Howard Hughes’ Memos to Robert Maheu

The investigative journalist James Phelan spent twenty years covering Howard Hughes. Two Hughes aides were the primary sources for Phelan’s book The Hidden Years. Published the same year as Elvis: What Happened?, it confirmed the rumours about Hughes’ agoraphobia, opiate addiction, and obsessive compulsive disorder. Like Presley, Hughes’ compulsions were facilitated by a team of men who arranged his hidden passages between hotels in Las Vegas, Managua, Acapulco, Vancouver, London, and Paradise Island in the Bahamas. 

Robert Maheu served as the CEO of the Nevada operations. He never met Hughes face-to-face, but they were in constant contact through letters and telephone calls. Phelan noted that Hughes’ complete identification with his functionary ran like a leitmotif through the handwritten memos. “The billionaire wrote entire scripts for Maheu-Hughes to play out for him in the exciting but fearsome world. ” Hughes often referred to Maheu as “I” and himself in the third person, like in this memo, which outlined his instructions for Maheu’s negotiation with a man named William Harrah over the purchase of a casino.

“Try something like this. Bill, I have to go to Los Angeles for a very important medical exam. I had postponed it to be free to come to Reno and meet with you. But if you are not ready, I will go on to L.A. and re-establish my plans.

Now look Bill, I don’t mind waiting another week at all and I am sure this is OK with Mr. Hughes. What has him upset is the fact that he is a man, like many you have met, who just cannot stand uncertainty. He has a number of other projects which depend upon this one. So, you see, his upsetment is not because of the delay, only the uncertainty.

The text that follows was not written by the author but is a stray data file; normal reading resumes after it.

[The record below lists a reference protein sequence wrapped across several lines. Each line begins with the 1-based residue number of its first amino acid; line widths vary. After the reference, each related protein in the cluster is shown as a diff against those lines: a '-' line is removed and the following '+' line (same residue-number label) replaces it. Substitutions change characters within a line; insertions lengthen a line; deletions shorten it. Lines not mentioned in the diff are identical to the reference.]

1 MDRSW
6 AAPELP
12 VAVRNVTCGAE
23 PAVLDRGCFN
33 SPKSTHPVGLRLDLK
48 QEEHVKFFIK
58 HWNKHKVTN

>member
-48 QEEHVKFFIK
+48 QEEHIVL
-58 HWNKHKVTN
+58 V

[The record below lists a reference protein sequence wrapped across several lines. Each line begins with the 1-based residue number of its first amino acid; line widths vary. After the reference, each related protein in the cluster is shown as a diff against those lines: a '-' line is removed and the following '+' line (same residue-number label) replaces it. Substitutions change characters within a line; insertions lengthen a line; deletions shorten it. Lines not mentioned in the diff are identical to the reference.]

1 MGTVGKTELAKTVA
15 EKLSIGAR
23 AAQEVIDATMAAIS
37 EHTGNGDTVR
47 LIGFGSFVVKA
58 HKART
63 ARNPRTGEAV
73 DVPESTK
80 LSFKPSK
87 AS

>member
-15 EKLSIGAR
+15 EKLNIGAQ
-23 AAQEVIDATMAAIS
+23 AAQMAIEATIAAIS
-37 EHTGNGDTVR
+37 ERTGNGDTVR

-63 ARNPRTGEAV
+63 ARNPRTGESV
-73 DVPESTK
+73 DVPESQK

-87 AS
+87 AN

Now, you said this afternoon, Bill, that you wanted to present this proposal at a figure that will be immediately acceptable to Howard. Well, I think that is fine, and it occurred to me that you know in a general way what Howard considers fair.  May I say to Howard before I go, that if he will just be patient for another week and quit fretting over this deal I am confident that when I return from L.A. in a week I will make one call and you will invite me to Reno.”

Howard Hughes: The Hidden Years, James Phelan, William Collins Sons & Co Ltd, 1977.

Giveaways, Air Canada and M&S, 2019

Plastic puzzle for children on Air Canada

Miniature plastic and cardboard prawn sandwich

Miniature plastic petit pois bag 

Miniature plastic cheesy pizza

Miniature cardboard steak pie box

Miniature plastic Cornish cheddar cheese package

Miniature plastic seedless easy peelers bag

The Martyrdom of St. Ursula at the Banca Commerciale Italiana

CaravaggioUrsula.jpgStory told by a Welsh man who lived in Italy in the 1990s: “I wanted to see Caravaggio’s The Martyrdom of St. Ursula, but it was in the Banca Commerciale Italiana in Naples. So I went in and I asked the bank tellers, and they couldn’t help me. I asked the security guard and he said no.

So I sat in the foyer. I basically said: ‘I want to see it, I’m not leaving. I’ve come all the way from England and I want to see it.’

At the time I though it was completely within my rights, that it was on public display. But it turns out it was hanging in a boardroom.

Eventually the security guard got sick of me. He said, ‘All right then,’ and he took me upstairs and showed it me. He gave me some ridiculous time parameter, he turned on the lights for a very brief time, and shuffled me out of there.

I think they’ve moved it, in recent years. Yeah, I don’t think it’s there anymore.”

The Mattyrdom of St. Ursula (1610) is believed to be Caravaggio’s last painting. It now hangs in the Gallery of Palazzo Zevallos Stigliano in Naples.